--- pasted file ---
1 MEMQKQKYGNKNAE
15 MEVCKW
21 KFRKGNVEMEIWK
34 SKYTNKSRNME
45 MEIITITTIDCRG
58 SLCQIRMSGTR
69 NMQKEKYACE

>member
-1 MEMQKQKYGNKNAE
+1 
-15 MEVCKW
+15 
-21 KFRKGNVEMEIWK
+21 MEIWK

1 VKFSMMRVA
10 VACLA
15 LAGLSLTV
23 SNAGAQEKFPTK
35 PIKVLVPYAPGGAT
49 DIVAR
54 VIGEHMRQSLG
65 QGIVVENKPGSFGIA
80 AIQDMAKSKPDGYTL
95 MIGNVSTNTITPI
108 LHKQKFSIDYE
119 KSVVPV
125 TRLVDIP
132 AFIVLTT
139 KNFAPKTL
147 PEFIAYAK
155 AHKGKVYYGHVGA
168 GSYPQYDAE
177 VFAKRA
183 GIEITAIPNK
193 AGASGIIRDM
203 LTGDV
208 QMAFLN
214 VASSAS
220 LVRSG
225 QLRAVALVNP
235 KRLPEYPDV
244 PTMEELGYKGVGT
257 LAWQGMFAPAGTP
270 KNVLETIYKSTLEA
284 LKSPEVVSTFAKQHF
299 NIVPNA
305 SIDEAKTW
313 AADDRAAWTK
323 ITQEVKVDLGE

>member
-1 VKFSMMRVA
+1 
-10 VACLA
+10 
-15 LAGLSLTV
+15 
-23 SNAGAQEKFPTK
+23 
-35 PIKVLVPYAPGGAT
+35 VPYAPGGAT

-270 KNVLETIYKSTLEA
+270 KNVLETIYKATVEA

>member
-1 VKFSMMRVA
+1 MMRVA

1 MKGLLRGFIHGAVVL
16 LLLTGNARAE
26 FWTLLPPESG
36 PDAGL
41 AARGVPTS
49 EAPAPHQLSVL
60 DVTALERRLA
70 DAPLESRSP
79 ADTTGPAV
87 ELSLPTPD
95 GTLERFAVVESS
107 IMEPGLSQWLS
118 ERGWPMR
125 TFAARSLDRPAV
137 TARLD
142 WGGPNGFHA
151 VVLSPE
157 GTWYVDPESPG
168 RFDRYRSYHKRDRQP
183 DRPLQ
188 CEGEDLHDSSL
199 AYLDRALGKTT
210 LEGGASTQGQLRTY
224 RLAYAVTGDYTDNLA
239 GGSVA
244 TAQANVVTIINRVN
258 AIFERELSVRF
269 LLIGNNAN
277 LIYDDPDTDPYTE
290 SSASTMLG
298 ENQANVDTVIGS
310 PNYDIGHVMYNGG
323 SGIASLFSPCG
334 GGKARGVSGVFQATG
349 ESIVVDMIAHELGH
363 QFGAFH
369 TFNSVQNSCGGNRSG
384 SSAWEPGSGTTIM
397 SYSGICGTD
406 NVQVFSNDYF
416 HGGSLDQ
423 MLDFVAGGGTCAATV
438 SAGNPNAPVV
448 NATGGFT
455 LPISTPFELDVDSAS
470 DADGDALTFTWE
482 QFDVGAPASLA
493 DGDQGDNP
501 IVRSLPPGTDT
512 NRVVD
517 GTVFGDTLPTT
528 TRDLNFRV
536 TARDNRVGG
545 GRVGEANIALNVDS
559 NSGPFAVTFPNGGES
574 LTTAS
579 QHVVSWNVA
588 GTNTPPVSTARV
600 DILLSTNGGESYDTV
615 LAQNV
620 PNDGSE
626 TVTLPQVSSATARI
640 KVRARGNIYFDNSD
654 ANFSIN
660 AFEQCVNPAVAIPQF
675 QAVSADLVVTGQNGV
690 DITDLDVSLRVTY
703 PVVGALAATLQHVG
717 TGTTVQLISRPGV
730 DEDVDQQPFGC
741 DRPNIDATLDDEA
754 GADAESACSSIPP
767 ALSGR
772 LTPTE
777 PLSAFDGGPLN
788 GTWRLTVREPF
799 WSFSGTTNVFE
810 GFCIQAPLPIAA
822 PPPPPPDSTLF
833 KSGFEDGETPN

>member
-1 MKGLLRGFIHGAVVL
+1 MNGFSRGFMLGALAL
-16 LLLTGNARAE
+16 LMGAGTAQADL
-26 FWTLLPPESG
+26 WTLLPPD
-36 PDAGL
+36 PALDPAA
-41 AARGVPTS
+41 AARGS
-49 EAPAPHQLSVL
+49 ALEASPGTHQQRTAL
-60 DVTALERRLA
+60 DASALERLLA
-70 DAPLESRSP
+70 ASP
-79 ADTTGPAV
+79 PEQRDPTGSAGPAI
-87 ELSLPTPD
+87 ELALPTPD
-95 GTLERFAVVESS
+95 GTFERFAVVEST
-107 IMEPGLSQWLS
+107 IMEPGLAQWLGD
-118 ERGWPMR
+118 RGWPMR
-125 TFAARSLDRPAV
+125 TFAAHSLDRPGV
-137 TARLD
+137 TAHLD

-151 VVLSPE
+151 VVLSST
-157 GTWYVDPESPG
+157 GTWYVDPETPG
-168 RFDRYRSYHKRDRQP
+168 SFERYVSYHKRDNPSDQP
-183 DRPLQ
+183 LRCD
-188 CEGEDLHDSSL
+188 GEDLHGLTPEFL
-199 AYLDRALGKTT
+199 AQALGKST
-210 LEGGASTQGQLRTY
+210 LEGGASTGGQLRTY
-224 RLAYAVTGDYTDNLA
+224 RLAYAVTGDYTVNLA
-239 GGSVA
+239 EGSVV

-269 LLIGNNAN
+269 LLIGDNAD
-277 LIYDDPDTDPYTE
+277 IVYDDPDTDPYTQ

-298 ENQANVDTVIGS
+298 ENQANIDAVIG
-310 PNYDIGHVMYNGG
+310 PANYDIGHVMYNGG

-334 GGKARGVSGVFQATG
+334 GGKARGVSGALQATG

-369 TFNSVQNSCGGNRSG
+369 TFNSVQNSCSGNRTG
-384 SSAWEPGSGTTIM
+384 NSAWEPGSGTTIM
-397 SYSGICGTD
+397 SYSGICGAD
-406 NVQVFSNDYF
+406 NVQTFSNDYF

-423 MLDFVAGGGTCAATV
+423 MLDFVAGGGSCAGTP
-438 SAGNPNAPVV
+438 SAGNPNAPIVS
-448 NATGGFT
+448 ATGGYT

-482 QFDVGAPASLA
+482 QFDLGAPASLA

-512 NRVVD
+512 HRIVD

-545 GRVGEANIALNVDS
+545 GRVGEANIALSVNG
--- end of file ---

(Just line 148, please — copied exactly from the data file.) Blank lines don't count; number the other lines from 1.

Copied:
+1 MNGFSRGFMLGALAL